David Altshuler, M.S.
(305) 978-8917 | [email protected]

When, What, Why

“Maggie,” a middle school child, has repeatedly forgotten to bring a pencil to math class. After the fifth infraction, Maggie’s teacher has given her a “lunchroom detention“ whereby Maggie must sit alone to eat and is not allowed to interact with any of her classmates. Which of the three parenting strategies most closely resembles your thoughts on how to help Maggie remember her pencil so that she will not have to eat lunch alone?

1. In my day we had to write our cypherin’ with a piece of tree bark, a broken stub of a slime-covered piece of tree bark at that. No child o’ mine will be mollycoddled and pampered like she’s the Queen of Sheba whoever that is. If she forgets her pencil, she will learn from the natural consequences. If she flunks out of school, joins the Foreign Legion, or ends up living in a cardboard box under an expressway as a result of her willful carelessness and disregard of the values of our pencil-toting family, that’s on her.

2.  Math is a critical skill. My child must know eighth grade math. Therefore, I sit at the back of my daughter’s class every day bringing dozens of designer pencils. Each time she loses a pencil, I surreptitiously put another one in her hand. (At the beginning of the term, I sat in my daughter’s lap so that I could give her the pencils more quickly but–for reasons I can not begin to understand–the teacher put the kibosh on that and I am now relegated to being ten feet away.)

3.  How my child behaves is never as important as the “why“ underneath. I chatted with my daughter after we finished mowing the lawn together and re-reading a Judy Blume book. It turns out that my daughter deliberately doesn’t bring her pencil to math class because she prefers to eat lunch by herself. Apparently there are some mean girls in the cafeteria with whom she doesn’t get along. Nothing I can do about that, but I did call another parent and invited her daughter—also a shy kid who doesn’t like math—to our house. Our daughters now eat lunch together and do their best to avoid the girls they don’t like. My daughter no longer “forgets” her pencil.

It will come as no surprise that this author prefers the third approach. The first answer is from a parent living in an imagined past in which being abusive was somehow supposed to correlate with academic success. The second over-top-parent is doing too, too much. Her child is less likely to be able to figure things out on her own and will be lucky if she is ever allowed to learn how to feed herself, never mind remember a pencil. Which brings our conversation to the distinction between what our children accomplish and how our children feel about themselves.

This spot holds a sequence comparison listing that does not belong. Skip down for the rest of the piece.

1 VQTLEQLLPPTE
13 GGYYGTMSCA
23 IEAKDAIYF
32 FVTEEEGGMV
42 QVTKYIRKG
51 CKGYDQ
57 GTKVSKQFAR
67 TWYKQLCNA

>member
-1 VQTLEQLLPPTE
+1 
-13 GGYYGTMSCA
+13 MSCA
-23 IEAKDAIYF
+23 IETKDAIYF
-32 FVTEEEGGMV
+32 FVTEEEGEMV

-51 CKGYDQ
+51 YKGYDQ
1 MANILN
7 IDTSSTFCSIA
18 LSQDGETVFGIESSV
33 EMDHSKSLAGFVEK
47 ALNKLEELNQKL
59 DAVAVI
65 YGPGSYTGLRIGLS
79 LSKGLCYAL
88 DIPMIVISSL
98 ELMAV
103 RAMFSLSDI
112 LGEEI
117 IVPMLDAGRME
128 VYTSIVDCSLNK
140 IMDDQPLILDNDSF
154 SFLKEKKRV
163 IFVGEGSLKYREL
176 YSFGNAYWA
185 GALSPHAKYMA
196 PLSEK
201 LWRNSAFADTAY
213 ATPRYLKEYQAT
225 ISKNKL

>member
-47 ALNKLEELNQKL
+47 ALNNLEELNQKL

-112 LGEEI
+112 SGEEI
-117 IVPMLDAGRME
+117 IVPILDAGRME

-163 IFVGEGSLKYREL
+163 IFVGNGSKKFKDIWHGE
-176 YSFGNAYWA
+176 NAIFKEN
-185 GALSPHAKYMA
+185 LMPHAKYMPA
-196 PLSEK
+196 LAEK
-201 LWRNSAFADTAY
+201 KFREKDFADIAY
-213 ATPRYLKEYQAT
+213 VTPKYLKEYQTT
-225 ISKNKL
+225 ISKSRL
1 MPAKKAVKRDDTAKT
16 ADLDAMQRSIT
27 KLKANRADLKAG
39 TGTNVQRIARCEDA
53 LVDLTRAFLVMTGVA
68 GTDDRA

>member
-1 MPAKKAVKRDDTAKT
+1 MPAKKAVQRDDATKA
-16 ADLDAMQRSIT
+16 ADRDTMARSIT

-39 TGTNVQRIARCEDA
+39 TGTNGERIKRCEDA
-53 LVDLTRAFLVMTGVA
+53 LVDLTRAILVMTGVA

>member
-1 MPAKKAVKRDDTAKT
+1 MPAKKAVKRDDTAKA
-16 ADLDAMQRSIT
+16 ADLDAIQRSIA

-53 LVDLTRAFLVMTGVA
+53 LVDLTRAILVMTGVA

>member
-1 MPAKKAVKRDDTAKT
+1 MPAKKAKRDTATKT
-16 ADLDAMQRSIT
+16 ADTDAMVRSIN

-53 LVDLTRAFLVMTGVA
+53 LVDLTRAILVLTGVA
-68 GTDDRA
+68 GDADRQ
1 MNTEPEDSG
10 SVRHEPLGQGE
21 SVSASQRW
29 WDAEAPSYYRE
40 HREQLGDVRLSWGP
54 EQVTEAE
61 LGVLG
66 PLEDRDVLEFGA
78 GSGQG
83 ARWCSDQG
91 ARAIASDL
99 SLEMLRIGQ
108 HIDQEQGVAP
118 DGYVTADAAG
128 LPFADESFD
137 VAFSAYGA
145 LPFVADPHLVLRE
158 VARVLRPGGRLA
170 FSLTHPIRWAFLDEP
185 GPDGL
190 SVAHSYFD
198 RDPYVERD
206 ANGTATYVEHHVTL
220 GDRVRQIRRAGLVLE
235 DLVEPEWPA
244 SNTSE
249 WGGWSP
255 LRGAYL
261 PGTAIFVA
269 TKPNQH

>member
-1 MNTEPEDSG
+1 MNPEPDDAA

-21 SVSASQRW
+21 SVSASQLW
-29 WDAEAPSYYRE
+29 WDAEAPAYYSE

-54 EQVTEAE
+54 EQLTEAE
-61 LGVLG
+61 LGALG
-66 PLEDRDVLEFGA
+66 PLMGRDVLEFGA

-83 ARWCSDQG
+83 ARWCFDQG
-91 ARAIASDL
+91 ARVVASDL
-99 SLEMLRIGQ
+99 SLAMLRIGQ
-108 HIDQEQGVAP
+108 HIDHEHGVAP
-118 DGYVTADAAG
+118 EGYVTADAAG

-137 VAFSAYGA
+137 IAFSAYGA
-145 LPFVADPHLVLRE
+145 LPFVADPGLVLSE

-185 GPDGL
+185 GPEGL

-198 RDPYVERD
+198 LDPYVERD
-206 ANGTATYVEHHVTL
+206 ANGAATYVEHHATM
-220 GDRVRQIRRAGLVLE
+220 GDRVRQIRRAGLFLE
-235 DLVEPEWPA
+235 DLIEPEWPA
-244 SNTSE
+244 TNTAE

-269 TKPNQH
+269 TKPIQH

Some kids feel good about getting an A in math. Some kids feel good about having a group of friends. Some kids feel good about just having one peer with whom to eat lunch. Different strokes. I think our kids will find their way if we trust their feelings—if not their judgment. Especially if our goal is to avoid having sad kids.

Winston Churchill was, arguably, the greatest orator of the 20th century, an extraordinary politician and brilliant author. That Churchill lost an election for Prime Minister after he basically won the Second World War has always been a befuddlement to me. What I do understand is that Churchill suffered from depression. As did Samuel Johnson. As did any number of other supremely proficient folks. Johnson wrote an entire dictionary by himself. John Von Neumann who worked on the Manhattan Project and could multiply eight-digit numbers together in his head when he was in elementary school felt he could have done more given his ability. Feeling like you haven’t accomplished enough in your life may not be in the same room as depression, but it’s right down the hall.

How our children do in the classroom, on the athletic field, and in the lunchroom, is distinct from how they feel about themselves. What they know and how they feel about what they know are two sides of a completely different coin.

Moms and dads frequently say that their ultimate parenting goal is for their children to be happy. Self-actualized, confident, and content are useful synonyms. Less often parents suggest that their primary focus is on their children getting an A in middle school math. These outcomes—doing well and feeling good about it—are hardly mutually exclusive. One step in increasing the likelihood that our children feel good about themselves is helping them to have friends. Unless there are exigent circumstnaces–mean, bullying girls–nobody wants to eat lunch alone. Remembering a pencil so that our kids can do well in math involves keeping our eyes open for the “why” underneath the behavior.

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